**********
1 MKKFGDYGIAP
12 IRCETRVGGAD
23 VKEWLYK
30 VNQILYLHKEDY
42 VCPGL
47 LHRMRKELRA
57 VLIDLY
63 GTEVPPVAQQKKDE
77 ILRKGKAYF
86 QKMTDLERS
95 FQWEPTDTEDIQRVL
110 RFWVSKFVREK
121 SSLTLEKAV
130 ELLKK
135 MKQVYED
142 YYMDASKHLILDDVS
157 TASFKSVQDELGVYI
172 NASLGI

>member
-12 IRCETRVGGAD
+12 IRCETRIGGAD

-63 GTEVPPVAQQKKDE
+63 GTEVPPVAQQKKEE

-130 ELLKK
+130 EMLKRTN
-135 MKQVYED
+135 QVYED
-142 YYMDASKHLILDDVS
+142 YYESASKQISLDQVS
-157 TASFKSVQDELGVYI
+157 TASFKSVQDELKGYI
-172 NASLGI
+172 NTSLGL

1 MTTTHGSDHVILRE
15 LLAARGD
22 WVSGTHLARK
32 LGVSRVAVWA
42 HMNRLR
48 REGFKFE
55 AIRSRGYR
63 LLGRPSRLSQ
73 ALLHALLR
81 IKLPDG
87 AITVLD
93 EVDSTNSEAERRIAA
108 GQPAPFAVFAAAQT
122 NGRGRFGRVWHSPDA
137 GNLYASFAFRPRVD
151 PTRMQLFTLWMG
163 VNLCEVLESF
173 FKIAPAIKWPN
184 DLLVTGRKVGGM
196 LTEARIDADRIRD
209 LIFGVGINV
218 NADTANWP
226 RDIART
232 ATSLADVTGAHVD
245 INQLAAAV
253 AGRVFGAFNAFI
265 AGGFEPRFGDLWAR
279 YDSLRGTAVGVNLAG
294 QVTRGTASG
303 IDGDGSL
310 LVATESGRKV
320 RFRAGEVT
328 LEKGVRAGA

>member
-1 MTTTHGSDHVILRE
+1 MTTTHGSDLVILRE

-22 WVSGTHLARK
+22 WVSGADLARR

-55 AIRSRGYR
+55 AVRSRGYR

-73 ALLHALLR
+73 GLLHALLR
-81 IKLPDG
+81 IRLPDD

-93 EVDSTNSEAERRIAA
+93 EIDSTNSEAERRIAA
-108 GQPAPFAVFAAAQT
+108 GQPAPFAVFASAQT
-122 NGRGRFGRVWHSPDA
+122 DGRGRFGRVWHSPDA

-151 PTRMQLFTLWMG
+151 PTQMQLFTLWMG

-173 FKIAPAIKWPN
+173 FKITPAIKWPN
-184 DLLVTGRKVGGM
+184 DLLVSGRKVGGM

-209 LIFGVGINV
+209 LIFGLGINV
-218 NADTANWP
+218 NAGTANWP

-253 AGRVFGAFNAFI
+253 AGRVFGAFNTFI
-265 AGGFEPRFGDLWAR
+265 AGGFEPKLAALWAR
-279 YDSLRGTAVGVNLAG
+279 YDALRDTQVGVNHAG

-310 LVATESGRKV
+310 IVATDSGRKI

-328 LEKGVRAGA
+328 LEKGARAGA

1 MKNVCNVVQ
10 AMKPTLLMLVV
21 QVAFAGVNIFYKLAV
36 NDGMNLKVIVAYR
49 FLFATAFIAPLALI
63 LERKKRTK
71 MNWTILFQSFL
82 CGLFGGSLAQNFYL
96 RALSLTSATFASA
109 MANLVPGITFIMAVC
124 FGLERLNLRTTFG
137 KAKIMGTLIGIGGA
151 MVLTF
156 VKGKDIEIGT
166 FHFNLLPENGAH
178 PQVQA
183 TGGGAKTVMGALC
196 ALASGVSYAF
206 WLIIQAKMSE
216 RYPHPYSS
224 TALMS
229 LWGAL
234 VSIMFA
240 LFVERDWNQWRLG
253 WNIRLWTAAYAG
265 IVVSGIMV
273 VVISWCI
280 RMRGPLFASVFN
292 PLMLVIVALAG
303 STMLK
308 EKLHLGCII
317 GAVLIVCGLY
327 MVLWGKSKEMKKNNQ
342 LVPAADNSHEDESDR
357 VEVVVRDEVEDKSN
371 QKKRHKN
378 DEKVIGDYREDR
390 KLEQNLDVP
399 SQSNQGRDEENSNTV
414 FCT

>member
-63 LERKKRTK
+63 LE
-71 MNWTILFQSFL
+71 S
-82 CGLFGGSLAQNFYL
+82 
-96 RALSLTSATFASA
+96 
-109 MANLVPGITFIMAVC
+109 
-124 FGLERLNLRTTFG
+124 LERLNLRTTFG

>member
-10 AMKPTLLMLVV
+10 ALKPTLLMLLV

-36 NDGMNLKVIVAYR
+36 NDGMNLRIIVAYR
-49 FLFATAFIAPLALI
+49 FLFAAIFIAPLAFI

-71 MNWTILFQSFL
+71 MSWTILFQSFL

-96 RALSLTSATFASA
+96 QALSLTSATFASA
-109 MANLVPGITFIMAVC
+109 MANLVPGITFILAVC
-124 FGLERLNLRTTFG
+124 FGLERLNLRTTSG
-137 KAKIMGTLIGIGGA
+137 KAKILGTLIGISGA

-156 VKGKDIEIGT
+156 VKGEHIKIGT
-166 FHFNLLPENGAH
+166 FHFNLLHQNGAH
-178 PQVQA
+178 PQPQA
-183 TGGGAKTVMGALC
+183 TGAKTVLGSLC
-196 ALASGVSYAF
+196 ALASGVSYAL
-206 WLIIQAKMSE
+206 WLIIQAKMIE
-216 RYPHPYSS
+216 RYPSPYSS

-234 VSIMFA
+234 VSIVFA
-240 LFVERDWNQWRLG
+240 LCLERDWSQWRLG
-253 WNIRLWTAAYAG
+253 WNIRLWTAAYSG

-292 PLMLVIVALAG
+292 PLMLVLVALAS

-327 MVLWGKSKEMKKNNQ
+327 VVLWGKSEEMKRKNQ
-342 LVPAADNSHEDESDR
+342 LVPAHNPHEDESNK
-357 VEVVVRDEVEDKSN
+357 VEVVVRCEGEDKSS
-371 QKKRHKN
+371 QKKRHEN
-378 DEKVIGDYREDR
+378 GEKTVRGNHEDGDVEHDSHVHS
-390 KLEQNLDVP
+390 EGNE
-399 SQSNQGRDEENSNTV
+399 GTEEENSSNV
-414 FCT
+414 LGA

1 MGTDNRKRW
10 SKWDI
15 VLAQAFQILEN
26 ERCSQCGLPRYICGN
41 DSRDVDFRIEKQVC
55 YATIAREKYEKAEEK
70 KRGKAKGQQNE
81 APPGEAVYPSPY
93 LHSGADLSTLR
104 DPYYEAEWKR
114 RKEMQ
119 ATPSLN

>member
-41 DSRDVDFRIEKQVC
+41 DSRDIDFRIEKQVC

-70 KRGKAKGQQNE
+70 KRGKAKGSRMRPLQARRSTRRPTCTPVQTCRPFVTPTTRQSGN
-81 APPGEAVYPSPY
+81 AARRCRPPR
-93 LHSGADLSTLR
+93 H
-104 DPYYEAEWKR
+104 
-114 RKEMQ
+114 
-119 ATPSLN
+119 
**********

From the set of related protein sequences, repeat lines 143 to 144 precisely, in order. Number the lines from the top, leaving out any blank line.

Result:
414 FCT

>member